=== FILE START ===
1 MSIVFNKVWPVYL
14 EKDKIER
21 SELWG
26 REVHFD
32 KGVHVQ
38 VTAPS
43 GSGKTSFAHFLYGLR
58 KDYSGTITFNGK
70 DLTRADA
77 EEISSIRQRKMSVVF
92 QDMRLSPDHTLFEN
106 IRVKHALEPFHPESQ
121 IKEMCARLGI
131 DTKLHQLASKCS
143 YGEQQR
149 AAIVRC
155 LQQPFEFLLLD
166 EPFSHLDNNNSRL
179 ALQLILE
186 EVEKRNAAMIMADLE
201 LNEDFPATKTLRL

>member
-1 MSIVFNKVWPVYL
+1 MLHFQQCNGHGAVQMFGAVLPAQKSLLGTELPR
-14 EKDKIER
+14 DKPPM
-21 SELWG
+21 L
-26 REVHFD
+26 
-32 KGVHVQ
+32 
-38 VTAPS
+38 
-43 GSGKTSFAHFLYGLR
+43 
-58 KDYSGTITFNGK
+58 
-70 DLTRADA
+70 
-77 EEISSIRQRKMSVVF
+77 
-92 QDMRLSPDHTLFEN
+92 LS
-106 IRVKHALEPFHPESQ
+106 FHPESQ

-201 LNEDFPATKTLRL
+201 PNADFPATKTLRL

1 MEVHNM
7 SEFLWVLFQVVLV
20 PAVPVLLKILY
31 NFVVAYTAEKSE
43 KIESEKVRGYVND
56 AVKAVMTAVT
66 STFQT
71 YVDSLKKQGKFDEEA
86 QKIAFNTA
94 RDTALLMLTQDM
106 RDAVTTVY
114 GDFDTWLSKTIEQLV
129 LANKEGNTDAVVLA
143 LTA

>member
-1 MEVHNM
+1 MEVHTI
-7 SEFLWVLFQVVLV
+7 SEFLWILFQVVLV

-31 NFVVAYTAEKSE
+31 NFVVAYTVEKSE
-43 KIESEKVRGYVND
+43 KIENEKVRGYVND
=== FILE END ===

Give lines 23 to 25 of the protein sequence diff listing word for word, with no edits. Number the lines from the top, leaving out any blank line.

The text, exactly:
-1 MSIVFNKVWPVYL
+1 MLHFQQCNGHGAVQMFGAVLPAQKSLLGTELPR
-14 EKDKIER